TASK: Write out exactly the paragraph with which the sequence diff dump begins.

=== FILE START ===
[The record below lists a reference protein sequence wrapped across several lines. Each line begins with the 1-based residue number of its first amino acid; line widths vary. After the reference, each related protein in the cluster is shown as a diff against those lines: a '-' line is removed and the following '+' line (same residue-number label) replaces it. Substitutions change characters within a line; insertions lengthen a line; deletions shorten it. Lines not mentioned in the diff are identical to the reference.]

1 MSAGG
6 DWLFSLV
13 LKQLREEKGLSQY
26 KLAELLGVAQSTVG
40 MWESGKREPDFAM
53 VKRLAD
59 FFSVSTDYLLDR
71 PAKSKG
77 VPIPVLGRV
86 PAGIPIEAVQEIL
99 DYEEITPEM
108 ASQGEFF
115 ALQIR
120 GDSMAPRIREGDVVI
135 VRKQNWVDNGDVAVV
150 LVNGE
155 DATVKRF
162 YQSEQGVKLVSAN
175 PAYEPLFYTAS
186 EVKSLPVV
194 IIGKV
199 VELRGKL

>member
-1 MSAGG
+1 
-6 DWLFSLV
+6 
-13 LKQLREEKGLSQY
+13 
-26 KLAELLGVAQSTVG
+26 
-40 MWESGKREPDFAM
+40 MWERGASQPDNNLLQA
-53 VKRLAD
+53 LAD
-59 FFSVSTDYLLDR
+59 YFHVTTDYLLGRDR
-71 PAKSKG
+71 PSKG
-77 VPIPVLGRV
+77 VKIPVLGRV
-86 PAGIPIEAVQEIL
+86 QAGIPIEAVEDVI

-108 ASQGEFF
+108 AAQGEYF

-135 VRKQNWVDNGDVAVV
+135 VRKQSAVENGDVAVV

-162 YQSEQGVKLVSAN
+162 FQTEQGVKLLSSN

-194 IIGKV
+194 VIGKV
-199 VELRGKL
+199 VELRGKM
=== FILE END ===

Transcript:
[The record below lists a reference protein sequence wrapped across several lines. Each line begins with the 1-based residue number of its first amino acid; line widths vary. After the reference, each related protein in the cluster is shown as a diff against those lines: a '-' line is removed and the following '+' line (same residue-number label) replaces it. Substitutions change characters within a line; insertions lengthen a line; deletions shorten it. Lines not mentioned in the diff are identical to the reference.]